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AMD Radeon R7 260X 2GB Reference Video Card Review - Benchmarks - Test System Setup

AMD Radeon R7 260X 2GB Reference Video Card Review
AMD launch a new series of video cards today. The first we look at is the Radeon R7 260X 2GB - let's dive in and see how it does in our gaming tests. (NYSE:AMD)
| AMD Radeon GPU in Video Cards | Posted: Oct 8, 2013 4:12 am
TweakTown Rating: 93%Manufacturer: AMD

TweakTown image content/5/7/5793_99_amd_radeon_r7_260x_2gb_video_card_review.png

 

We would like to thank the following companies for supplying and supporting us with our test system hardware and equipment: Intel, ASUS and Corsair.

 

We've got a number of video cards in our graphs today. When it comes to the AMD side, you will see a number of HD 7000 series based cards. We've got the Sapphire HD 7790 1GB Dual-X OC, along with higher-end HD 7900 series models coming from PowerColor in the form of the PCS HD 7950, which we overclocked to over 1100MHz on the core. We've also got the reference HD 7970 GHz Edition card.

 

On the NVIDIA side, we've got the older MSI GTX 660 HAWK 2GB. Along with that we've got the newer GTX 760 iGAME from Colorful and reference GTX 770 2GB.

 

With the low $100 price bracket being quiet for so long and a lot of these cards coming in higher, we haven't got a ton of cards sitting around that fit into this area, but the launch of these new models and some price movement from NVIDIA means that we'll probably start to see more and more mid-range offerings hit in the coming weeks.

 

For now, though, let's just leave it at that and see just what this new model from AMD is capable of doing.

 

 

The FPS Numbers Explained

 

When we benchmark our video cards and look at the graphs, we aim to get to a certain level of FPS which we consider playable. While many may argue that the human eye can't see over 24 FPS or 30 FPS, any true gamer will tell you that as we climb higher in Frames Per Seconds (FPS), the overall gameplay feels smoother. There are three numbers we're looking out for when it comes to our benchmarks.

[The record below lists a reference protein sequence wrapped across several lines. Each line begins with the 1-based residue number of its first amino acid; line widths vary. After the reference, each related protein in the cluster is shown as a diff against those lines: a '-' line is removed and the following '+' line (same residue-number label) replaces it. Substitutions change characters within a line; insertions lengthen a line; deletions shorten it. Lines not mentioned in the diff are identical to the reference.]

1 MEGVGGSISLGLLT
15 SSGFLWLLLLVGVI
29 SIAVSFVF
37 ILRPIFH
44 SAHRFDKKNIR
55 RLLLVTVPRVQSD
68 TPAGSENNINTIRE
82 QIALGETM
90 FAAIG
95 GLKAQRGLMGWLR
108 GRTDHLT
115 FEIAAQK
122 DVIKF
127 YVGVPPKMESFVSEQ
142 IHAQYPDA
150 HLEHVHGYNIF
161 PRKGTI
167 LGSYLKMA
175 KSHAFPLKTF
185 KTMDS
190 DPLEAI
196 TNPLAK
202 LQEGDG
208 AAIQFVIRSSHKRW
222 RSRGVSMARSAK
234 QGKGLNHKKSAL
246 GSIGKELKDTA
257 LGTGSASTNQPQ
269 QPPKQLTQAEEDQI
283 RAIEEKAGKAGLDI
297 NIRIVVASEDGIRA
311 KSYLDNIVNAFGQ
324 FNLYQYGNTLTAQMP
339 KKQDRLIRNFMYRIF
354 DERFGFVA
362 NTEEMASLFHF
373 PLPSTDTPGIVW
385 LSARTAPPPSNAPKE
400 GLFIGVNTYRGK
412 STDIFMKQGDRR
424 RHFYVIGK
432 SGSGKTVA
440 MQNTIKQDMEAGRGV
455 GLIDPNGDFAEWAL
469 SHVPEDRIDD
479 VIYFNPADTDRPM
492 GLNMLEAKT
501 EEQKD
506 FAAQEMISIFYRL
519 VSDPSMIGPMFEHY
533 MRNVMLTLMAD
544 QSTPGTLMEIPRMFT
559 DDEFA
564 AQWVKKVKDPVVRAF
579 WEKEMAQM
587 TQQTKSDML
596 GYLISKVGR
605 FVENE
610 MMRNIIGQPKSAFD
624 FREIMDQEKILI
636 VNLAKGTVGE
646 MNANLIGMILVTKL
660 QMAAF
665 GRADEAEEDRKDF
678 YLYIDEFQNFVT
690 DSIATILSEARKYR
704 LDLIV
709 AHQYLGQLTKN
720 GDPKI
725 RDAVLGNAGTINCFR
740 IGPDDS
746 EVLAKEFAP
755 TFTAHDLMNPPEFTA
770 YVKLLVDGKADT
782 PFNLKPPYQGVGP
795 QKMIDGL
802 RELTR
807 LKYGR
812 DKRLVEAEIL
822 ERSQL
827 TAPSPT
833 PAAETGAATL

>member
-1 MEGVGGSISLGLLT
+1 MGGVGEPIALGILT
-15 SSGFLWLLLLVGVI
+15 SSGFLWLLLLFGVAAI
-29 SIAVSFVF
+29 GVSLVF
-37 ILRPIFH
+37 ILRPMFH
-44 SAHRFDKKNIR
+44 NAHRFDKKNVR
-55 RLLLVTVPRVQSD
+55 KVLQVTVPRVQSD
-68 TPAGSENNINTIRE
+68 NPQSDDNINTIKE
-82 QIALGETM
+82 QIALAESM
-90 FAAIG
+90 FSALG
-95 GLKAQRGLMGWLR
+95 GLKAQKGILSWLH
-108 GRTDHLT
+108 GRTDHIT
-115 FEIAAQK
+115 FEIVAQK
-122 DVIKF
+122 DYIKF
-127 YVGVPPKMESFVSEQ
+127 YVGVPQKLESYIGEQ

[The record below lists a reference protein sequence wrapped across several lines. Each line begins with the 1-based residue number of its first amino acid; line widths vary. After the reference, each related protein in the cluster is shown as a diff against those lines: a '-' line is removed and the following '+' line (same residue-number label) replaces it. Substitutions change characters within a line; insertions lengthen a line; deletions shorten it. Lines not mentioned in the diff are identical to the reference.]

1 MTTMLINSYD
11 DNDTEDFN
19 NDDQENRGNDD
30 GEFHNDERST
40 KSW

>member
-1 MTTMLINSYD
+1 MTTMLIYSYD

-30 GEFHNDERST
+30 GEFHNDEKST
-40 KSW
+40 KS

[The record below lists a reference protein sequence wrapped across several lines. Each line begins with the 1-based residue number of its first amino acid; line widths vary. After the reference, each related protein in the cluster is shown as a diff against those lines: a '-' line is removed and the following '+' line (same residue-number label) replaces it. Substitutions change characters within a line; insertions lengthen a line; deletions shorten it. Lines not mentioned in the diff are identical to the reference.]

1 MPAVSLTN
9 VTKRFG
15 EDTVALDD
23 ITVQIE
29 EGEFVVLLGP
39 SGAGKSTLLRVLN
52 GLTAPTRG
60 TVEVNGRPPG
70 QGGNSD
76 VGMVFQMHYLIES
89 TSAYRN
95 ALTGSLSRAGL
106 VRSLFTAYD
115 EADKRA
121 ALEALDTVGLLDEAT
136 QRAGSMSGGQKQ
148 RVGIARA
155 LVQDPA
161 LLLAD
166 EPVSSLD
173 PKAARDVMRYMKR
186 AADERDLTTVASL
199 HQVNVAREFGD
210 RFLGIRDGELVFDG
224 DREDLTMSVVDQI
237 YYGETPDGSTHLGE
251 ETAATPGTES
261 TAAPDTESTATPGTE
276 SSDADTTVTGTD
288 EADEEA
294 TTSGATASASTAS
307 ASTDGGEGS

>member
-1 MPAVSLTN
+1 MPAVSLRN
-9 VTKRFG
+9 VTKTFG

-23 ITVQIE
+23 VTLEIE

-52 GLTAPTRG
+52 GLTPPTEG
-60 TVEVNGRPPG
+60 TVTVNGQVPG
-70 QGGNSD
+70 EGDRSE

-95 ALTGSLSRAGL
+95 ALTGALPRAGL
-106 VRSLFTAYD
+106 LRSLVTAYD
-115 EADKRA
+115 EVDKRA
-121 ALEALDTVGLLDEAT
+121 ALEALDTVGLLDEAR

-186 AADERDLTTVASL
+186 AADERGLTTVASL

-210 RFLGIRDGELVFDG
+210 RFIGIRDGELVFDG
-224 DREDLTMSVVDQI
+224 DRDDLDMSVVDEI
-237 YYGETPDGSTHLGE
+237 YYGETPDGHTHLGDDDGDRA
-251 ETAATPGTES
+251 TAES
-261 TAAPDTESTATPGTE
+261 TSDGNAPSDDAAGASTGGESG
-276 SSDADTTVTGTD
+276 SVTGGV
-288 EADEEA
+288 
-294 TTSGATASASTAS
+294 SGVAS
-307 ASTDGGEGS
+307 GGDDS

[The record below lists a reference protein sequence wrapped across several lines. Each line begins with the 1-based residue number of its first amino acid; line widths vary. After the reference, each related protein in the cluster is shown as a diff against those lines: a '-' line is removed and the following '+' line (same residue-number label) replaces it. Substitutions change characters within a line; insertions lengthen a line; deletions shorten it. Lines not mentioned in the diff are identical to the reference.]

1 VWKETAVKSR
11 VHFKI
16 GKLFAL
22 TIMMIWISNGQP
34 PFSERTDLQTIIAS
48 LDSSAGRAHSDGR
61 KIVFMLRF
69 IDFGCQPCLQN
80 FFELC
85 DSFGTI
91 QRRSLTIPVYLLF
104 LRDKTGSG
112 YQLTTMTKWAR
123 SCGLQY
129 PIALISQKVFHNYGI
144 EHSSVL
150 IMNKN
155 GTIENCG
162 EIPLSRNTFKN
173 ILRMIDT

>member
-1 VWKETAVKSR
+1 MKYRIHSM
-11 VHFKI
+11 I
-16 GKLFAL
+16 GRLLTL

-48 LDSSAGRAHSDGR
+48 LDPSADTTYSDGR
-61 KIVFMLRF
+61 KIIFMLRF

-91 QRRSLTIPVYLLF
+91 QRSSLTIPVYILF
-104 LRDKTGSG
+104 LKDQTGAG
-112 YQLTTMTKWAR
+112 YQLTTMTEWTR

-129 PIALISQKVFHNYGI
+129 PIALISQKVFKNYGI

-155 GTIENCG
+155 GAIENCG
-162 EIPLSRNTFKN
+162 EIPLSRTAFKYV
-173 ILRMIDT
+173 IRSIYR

30 FPS - It's the minimum number we aim for when it comes to games. If you're not dropping below 30 FPS during games, you're going to have a nice and smooth gaming experience. The ideal situation is that even in a heavy fire fight, the minimum stays above 30 FPS making sure that you can continue to aim easily or turn the corner with no dramas.

 

60 FPS - It's the average we look for when we don't have a minimum coming at us. If we're getting an average of 60 FPS, we should have a minimum of 30 FPS or better and as mentioned above, it means we've got some smooth game play happening.

 

120 FPS - The new number that we've been hunting down over recent months. If you're the owner of a 120 Hz monitor, to get the most out of it you want to get around the 120 FPS mark. Moving from 60 FPS / 60 Hz to 120 FPS / 120 Hz brings with it a certain fluidity that can't really be explained, but instead has to be experienced. Of course, if you're buying a 120 Hz monitor to take advantage of 3D, an average of 120 FPS in our benchmark means that in 3D you will have an average of 60 FPS, which again means you should expect some smooth gameplay.

 

Why are some graphs incomplete?

 

Adding new game benchmarks is a long, tedious and time consuming task as every video card has to be re-tested in those new benchmarks. Because of that reason we have always just evaluated our benchmark line up every six months. To stay up to date and current with the latest benchmarks and games available, we've changed our approach to adding new benchmarks.

 

Our benchmark line up will progress and be updated as newer more intensive games with benchmarks comes to light. While this will mean that initially you may only see a single video card in those particular graphs, as the weeks go on and we test more and more video cards, the results will grow quickly. This will help keep our benchmark line up as up to date as possible as we introduce and remove games on a constant basis.

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